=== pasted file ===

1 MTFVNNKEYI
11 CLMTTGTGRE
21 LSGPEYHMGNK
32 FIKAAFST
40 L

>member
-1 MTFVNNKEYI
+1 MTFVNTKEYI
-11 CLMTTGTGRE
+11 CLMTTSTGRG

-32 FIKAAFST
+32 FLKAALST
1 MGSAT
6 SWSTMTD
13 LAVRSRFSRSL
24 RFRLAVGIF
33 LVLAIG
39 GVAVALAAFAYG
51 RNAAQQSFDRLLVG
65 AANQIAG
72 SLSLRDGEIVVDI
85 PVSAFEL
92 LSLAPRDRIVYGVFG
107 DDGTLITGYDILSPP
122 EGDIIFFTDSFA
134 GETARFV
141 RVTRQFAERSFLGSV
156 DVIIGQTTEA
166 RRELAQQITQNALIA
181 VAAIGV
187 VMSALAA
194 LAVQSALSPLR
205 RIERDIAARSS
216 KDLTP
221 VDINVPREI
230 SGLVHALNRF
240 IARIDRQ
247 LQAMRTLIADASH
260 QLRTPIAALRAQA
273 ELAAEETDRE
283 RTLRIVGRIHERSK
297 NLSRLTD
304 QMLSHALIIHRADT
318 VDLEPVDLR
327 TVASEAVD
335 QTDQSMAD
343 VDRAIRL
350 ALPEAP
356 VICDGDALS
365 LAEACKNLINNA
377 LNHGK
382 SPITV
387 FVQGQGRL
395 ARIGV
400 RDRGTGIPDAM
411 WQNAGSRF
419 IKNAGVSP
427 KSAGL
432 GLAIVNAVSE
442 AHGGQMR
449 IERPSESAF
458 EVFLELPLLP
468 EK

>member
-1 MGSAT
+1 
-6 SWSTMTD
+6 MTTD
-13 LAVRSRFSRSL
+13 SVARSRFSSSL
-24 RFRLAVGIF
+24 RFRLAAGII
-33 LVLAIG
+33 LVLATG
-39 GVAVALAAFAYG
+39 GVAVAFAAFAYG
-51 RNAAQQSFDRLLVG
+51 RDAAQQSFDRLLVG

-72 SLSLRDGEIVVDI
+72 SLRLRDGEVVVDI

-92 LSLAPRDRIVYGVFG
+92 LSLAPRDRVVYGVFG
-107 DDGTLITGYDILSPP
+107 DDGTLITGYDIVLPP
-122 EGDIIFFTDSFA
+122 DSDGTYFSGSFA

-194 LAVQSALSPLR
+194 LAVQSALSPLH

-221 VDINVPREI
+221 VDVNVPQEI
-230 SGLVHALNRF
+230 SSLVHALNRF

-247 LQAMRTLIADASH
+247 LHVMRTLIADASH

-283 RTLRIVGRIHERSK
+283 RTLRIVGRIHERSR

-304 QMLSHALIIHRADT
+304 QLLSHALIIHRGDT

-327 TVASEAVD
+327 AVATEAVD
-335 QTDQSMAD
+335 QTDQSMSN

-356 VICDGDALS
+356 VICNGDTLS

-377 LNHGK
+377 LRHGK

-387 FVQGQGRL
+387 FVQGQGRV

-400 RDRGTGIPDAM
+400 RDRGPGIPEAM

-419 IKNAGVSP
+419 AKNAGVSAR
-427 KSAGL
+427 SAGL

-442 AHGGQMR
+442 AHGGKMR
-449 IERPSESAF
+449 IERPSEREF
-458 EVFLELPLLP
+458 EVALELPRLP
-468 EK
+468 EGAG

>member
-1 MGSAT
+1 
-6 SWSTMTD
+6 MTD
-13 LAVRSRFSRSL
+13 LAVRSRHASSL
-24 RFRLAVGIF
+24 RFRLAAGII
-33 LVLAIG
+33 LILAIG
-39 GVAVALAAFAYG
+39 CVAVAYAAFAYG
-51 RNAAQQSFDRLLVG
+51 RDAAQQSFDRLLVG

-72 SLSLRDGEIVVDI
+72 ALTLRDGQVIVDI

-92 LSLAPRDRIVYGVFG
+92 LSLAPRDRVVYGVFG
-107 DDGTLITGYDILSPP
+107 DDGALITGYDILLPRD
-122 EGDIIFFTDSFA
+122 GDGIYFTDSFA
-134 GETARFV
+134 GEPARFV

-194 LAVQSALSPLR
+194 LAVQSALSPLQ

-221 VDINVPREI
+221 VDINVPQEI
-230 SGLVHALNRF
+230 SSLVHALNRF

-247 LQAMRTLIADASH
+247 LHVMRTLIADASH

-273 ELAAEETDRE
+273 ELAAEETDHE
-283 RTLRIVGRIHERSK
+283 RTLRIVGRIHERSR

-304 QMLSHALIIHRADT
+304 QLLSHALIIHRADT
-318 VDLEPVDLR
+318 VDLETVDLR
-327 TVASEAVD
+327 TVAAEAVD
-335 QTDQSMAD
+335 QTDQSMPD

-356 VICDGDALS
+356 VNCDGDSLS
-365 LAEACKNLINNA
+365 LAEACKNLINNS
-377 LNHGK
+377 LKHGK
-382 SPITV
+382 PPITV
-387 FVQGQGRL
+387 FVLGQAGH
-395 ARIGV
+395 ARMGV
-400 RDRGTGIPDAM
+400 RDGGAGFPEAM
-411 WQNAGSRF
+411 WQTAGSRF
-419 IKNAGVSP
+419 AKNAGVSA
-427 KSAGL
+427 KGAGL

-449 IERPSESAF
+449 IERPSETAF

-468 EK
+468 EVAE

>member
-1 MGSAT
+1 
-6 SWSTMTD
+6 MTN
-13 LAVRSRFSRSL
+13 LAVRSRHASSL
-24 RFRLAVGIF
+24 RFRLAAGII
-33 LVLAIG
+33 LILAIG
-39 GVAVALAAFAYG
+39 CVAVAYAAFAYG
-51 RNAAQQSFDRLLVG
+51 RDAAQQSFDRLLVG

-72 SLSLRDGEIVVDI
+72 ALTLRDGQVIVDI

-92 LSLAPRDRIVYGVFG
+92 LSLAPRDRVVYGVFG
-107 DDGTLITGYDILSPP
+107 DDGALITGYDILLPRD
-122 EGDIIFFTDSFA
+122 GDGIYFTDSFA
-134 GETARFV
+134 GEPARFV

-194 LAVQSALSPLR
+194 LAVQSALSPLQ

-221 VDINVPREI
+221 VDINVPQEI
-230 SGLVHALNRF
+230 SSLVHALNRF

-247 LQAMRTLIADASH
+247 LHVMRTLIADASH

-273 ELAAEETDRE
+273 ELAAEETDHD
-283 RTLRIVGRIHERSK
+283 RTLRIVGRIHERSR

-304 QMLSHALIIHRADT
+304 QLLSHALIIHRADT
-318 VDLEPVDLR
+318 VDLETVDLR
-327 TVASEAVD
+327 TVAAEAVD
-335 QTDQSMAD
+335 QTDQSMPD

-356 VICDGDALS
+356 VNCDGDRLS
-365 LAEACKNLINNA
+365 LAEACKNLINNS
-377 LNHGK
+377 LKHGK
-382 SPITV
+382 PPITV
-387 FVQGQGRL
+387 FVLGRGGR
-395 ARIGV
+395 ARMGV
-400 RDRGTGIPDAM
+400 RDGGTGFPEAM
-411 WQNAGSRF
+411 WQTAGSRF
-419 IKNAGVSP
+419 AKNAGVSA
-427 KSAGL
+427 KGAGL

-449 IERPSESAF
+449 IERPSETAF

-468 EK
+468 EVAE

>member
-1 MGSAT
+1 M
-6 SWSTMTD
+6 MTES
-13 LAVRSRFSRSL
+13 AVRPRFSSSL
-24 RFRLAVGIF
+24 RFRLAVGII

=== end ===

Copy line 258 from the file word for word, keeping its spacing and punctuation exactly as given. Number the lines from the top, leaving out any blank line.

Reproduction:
+449 IERPSETAF